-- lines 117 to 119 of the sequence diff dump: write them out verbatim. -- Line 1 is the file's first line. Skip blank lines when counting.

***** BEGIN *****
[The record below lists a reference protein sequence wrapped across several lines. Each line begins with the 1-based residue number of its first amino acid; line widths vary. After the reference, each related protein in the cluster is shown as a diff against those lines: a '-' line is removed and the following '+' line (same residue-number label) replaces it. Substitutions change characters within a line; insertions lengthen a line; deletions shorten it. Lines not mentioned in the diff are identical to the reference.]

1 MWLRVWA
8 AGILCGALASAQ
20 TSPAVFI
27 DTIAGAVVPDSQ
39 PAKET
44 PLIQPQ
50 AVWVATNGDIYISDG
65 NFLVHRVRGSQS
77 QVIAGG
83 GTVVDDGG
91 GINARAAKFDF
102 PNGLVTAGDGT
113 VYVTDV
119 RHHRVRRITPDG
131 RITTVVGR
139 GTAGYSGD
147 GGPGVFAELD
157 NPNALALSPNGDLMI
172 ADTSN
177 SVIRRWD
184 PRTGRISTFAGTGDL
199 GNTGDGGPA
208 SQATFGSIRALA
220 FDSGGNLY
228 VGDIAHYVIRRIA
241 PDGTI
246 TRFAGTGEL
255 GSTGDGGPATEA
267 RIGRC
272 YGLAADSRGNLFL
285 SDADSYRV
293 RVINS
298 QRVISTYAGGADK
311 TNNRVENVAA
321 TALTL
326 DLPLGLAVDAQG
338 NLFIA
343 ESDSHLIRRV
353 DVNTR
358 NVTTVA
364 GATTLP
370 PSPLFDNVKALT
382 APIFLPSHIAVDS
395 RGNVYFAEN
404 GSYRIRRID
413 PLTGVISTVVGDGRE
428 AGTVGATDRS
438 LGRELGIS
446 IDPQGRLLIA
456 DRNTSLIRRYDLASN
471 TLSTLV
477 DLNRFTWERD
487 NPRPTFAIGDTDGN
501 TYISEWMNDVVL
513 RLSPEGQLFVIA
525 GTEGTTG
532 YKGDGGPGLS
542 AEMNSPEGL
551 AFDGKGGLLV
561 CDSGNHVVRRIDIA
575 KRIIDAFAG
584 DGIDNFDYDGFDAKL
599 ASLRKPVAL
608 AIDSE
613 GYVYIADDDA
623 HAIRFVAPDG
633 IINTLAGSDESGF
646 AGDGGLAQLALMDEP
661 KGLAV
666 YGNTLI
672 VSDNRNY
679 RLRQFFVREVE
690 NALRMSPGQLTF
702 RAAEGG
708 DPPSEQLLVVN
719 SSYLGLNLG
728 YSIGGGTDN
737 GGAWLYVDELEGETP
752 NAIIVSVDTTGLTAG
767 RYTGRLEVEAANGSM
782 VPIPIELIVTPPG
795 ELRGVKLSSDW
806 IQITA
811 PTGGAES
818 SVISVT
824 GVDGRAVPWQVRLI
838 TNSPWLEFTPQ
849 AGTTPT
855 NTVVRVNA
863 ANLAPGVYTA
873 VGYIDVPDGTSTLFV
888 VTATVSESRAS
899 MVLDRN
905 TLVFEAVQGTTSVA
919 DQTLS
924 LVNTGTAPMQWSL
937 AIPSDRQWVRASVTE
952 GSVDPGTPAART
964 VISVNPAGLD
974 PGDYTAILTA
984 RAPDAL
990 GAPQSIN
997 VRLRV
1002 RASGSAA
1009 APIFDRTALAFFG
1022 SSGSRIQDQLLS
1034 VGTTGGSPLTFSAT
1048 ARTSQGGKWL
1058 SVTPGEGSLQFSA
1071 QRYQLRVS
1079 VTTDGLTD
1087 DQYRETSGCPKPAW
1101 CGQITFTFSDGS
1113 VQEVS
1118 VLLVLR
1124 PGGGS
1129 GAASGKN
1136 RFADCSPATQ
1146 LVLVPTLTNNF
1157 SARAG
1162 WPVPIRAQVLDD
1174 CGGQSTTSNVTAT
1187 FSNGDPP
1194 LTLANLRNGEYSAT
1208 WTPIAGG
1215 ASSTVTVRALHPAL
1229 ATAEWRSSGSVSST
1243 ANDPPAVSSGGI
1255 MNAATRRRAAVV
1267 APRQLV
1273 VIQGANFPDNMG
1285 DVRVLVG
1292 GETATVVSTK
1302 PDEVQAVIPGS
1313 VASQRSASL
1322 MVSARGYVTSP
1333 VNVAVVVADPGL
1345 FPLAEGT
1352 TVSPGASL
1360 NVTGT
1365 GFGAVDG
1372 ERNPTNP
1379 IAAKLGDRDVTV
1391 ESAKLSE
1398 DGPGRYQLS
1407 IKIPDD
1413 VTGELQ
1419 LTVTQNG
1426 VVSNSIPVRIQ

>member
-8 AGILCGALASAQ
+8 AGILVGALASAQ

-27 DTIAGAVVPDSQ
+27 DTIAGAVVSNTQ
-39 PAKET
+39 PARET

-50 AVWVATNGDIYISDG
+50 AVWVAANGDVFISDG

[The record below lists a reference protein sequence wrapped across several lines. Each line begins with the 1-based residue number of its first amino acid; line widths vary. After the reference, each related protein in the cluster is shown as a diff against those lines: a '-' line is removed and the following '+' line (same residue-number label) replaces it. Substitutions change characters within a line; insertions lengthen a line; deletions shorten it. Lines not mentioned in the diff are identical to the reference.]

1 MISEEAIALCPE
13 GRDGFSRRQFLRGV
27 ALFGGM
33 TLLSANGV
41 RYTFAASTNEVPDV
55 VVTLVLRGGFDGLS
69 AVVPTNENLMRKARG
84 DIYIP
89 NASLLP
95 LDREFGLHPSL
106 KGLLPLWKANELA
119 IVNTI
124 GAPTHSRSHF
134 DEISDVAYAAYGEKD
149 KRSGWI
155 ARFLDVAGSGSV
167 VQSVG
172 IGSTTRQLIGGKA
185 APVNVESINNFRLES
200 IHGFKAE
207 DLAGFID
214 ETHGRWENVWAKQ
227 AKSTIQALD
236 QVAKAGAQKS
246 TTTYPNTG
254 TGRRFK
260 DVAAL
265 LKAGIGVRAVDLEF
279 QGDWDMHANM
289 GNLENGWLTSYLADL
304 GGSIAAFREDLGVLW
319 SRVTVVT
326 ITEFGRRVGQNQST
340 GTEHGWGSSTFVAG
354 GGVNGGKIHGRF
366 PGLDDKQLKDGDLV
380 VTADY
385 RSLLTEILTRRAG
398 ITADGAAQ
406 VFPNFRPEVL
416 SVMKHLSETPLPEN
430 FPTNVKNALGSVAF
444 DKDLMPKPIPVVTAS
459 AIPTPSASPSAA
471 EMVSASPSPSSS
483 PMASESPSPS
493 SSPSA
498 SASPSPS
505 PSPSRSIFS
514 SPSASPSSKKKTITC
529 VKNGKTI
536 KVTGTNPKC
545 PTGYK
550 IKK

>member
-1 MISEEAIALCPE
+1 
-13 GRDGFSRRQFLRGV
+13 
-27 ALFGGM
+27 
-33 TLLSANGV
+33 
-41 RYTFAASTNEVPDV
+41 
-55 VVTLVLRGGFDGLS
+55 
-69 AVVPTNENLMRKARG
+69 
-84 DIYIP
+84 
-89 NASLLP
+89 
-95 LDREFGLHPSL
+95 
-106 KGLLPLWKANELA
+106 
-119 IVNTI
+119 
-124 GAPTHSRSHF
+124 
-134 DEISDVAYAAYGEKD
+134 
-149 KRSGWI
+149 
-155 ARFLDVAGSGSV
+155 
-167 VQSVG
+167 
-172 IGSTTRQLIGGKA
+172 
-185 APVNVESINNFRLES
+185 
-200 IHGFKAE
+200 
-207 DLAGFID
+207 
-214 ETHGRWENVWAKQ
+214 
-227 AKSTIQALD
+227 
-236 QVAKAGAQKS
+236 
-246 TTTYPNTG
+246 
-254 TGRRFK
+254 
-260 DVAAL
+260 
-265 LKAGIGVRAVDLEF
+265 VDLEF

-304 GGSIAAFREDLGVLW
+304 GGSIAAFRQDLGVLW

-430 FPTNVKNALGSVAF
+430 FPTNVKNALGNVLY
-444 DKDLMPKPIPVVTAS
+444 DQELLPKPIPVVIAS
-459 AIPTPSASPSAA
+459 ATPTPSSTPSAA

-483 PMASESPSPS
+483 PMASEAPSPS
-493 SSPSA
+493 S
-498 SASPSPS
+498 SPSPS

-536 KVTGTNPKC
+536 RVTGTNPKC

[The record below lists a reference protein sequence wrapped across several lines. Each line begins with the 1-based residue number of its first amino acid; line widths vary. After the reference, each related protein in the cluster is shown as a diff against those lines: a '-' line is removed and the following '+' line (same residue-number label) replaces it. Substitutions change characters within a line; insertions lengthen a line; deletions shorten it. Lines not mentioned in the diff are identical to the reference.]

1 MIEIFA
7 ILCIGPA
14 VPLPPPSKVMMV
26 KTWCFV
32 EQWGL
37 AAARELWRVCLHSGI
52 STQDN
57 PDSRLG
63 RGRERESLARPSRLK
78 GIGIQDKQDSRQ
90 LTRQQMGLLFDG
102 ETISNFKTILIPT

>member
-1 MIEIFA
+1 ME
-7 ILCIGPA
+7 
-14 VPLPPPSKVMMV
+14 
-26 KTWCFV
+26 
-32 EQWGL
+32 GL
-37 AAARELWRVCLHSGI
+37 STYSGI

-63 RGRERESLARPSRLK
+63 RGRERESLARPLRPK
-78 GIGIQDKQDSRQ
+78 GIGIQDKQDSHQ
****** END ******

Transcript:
1124 PGGGS
1129 GAASGKN
1136 RFADCSPATQ